A few years subsequently, after the smoke of the conflict had passed away, Dr. Woodbridge visited Bridgeport, and had the happiness to learn that beneficial results had followed his labors there ; that even "some of his opposers had become convinced that he was right, and they were wrong."

While here, he wrote his review of President Day’s “Enquiry respecting the Self-determining Power of the Will," and a review of that work in the “Christian Spectator," the writer of which had endeavored to show that President Day was in essential agreement with Dr. N. W. Taylor and his associates. It was published in the "Literary and Theological Review.” It is a very fair specimen of his metaphysical power.

Dr. Lyman H. Atwater, who has been for several years Professor in Princeton College, New Jersey, was, at the

time of Dr. Woodbridge's residence at Bridgeport, pastor of the church in Fairfield, and was very intimate with him. The following is his estimate of him as a man, as a preacher, and as a theologian :

common man.

Rev. John Woodbridge, D. D., became pastor of the North Congregational Church, in Bridgeport, Conn., during the earliest years of my own pastorate in the adjacent parish of Fairfield. I became well acquainted with him, and our relations were somewhat intimate and confidential. I will now briefly note some of his characteristics which impressed themselves deeply on my mind. “ Dr. Woodbridge in his personal appearance and physique was no

Wherever seen, whether in the pulpit, the deliberative body, the social circle, or walking in the streets, his commanding form and countenance arrested attention, and inspired respect and reverence. His vigorous frame, massive forehead, projecting eyebrows, quick pen. etrating eye, — in short, his whole physiognomy, were fit exponents of the great soul that shone through them, and stamped him as one of Nature's noblemen.

“ He was a man of mighty intellect. His powers of perception, intuition, reasoning, imagination; of memory, application, and acquisition; of logical and eloquent discourse, were very great. They were assiduously cultivated. He was a thorough student, of scholarly habit, and high accomplishment. In any company he would be speedily and universally acknowledged as of pre-eminent intellectual endowments a star of the first magnitude.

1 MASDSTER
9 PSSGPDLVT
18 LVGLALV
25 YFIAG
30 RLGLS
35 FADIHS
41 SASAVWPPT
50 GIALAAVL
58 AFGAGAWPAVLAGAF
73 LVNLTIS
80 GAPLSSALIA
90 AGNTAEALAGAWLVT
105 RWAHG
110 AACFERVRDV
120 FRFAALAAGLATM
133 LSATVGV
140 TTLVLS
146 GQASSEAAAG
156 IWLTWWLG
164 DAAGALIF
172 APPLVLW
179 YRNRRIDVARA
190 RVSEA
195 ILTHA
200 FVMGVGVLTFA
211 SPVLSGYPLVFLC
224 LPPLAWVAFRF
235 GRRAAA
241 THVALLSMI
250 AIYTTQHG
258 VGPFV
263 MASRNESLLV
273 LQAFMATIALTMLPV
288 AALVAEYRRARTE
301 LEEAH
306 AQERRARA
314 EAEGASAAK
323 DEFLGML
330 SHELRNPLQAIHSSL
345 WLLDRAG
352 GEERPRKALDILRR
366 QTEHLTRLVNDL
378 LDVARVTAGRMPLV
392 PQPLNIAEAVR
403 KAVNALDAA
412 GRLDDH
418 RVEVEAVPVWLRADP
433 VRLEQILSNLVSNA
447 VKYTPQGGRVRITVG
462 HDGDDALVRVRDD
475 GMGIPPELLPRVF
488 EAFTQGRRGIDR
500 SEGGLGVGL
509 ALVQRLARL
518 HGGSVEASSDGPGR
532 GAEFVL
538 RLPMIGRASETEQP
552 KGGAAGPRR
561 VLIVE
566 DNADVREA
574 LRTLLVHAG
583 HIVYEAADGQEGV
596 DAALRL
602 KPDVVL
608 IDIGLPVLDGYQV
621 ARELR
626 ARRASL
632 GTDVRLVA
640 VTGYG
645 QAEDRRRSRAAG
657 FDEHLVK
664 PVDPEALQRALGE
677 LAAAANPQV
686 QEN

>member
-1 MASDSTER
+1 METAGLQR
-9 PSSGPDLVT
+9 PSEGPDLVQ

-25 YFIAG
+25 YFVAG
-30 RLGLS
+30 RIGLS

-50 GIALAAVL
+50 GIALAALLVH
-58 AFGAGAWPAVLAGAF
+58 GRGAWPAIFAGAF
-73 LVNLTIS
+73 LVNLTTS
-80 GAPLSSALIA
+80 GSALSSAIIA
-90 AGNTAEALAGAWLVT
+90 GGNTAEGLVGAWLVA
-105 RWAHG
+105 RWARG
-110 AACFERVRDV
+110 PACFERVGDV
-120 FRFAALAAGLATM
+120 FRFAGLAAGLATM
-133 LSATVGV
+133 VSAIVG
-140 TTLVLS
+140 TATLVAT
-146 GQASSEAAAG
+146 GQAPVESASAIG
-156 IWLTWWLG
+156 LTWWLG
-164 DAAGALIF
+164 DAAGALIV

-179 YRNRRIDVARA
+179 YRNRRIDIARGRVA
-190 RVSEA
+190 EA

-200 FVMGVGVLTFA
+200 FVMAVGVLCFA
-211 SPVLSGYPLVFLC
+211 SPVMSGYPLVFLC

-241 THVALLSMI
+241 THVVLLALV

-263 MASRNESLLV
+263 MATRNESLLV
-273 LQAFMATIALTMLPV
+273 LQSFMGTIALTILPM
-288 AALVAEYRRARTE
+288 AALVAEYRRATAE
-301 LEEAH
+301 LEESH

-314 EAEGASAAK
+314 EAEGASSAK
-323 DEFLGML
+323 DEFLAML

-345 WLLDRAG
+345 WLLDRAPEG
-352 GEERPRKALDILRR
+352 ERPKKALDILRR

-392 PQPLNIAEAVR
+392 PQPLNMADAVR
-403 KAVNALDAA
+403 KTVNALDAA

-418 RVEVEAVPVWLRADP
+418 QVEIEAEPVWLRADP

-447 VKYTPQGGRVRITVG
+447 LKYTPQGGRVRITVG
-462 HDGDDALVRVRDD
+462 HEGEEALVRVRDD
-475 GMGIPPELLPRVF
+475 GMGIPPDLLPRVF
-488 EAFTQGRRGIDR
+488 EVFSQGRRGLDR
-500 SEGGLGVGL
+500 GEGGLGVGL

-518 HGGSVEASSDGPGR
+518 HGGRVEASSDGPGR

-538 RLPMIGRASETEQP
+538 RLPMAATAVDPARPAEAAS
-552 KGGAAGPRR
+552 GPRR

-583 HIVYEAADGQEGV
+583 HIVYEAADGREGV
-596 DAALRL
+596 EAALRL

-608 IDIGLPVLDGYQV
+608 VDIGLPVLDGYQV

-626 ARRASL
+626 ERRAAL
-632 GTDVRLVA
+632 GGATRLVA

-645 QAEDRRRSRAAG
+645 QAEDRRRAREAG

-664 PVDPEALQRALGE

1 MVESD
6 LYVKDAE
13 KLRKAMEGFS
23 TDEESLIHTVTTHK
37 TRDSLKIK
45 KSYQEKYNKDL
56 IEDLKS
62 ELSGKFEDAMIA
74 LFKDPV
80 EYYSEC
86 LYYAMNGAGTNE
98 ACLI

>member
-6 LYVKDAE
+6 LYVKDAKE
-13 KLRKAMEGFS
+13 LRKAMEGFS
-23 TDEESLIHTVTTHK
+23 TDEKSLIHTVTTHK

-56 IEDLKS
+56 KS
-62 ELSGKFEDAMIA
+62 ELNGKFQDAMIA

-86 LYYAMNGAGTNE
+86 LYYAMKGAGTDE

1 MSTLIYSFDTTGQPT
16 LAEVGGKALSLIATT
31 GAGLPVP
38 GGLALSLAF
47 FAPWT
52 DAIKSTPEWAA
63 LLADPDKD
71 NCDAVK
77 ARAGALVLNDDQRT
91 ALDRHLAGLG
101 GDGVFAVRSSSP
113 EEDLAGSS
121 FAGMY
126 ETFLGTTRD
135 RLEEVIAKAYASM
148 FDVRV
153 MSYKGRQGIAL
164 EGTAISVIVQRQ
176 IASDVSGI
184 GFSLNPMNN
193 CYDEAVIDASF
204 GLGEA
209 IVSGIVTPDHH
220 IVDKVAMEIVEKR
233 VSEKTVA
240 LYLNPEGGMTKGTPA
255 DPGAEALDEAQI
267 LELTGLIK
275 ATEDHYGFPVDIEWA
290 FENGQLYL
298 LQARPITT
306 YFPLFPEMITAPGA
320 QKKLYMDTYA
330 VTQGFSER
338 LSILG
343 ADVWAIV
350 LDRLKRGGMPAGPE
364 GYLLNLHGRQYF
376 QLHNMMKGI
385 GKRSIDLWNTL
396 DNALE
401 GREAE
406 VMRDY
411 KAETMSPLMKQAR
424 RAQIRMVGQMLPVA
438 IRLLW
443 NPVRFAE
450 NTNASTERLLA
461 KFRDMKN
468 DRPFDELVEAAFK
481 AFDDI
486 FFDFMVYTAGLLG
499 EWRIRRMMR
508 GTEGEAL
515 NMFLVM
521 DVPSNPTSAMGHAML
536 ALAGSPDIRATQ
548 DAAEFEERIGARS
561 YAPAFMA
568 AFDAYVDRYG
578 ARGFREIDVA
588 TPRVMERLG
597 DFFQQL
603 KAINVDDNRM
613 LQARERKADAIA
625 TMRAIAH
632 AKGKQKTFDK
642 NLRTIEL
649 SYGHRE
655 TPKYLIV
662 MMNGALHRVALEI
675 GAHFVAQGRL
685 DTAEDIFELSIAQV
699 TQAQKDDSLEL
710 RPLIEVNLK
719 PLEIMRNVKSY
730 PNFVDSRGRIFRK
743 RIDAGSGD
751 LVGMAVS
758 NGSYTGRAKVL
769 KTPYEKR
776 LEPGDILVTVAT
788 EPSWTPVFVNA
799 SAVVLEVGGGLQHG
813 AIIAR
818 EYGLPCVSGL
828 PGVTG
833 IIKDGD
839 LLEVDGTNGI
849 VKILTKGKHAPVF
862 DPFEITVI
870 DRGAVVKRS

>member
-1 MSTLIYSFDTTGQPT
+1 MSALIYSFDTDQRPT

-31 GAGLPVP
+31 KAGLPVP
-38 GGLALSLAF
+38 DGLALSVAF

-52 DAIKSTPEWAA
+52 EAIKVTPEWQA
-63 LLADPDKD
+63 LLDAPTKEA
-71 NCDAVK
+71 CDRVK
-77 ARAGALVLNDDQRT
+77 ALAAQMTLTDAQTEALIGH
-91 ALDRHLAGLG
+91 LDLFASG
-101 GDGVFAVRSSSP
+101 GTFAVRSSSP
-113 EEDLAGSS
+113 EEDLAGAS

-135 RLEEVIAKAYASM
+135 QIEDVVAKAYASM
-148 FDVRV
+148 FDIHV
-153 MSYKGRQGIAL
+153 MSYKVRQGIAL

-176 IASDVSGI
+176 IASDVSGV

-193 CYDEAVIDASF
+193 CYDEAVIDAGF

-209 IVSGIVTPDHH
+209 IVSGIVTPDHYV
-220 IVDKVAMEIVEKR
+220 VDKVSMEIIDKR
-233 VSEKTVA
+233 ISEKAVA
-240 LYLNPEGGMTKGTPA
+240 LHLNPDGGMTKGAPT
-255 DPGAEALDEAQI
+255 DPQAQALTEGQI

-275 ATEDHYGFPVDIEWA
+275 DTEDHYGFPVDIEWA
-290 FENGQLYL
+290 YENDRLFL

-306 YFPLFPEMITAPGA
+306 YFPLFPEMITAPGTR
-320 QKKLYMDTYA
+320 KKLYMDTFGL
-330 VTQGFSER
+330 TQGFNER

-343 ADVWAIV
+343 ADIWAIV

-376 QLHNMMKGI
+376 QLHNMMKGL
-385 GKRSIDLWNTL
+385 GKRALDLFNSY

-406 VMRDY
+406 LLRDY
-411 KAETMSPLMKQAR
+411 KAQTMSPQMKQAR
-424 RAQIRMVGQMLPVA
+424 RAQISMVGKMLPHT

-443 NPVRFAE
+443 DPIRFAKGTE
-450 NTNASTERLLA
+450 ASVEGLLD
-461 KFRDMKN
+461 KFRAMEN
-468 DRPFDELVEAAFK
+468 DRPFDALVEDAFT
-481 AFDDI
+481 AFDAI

“In his emotional nature he was a man of warm sensibilities, in which the tender, the gentle, the benignant, the earnest and impassioned were beautifully blended.

“His moral constitution was, in its natural mould, as well as by the grace which supervened, the very incarnation of uprightness, unflinching integrity, and a courage that never feared the face of clay.

“As a Christian, his religion was profoundly experimental and spiritual, evincing the deepest humility and penitence, with strong faith and joyful hope, great zeal, devotion, and self-sacrifice, unfaltering decision, steadfastness, and perseverance unto the end.

“As a preacher and pastor he was able, faithful, and successful. Few congregations have been so thoroughly instructed in divine things as were his. Few have been made so mighty in the Scriptures, or blessed with such powerful revivals of religion. His sermons were elaborate, solid, discriminating, rich, vivid presentations of divine truth to the heads and hearts of his hearers, and delivered with fervid and kindling oratory. During his short pastorato in Bridgeport he established a high reputation as a preacher among all classes, especially the public men of the county and state.



" Dr. Woodbridge was eminent as a theologian. When I knew him he was, as he ever had been, a warm adherent of the Old, and opponent of the New, New England Theology. He was strongly Calvinistic, with a tinge of Hopkinsianism. He took the deepest interest in the theological discussions and controversies of his day. He believed the questions involved to be of supreme importance. Neither in these nor other matters did he ever utter an uncertain sound. Never was man more thoroughly frank, transparent, guileless, faithful and true, at whatever cost or sacrifice. I am not sure about his publications. He published an able article in the · Princeton Review' against Perfectionism.

“ A great and good man has passed away. The memory of the just is blessed. “ Yours in haste,